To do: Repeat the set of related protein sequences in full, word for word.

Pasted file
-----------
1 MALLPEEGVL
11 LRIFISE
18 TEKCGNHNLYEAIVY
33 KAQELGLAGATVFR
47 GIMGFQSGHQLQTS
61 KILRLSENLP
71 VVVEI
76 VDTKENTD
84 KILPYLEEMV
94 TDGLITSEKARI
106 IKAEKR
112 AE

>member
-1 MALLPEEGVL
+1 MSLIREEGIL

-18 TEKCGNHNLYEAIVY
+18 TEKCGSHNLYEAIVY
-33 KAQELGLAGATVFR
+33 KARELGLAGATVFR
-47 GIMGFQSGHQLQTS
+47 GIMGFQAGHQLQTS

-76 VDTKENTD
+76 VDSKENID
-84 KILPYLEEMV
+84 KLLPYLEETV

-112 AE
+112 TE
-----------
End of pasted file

1 MALLPEEGVL
11 LRIFISE
18 TEKCGNHNLYEAIVY
33 KAQELGLAGATVFR
47 GIMGFQSGHQLQTS
61 KILRLSENLP
71 VVVEI
76 VDTKENTD
84 KILPYLEEMV
94 TDGLITSEKARI
106 IKAEKR
112 AE

>member
-1 MALLPEEGVL
+1 MSLIREEGIL

-18 TEKCGNHNLYEAIVY
+18 TEKCGSHNLYEAIVY
-33 KAQELGLAGATVFR
+33 KARELGLAGATVFR
-47 GIMGFQSGHQLQTS
+47 GIMGFQAGHQLQTS

-76 VDTKENTD
+76 VDSKENID
-84 KILPYLEEMV
+84 KLLPYLEETV

-112 AE
+112 TE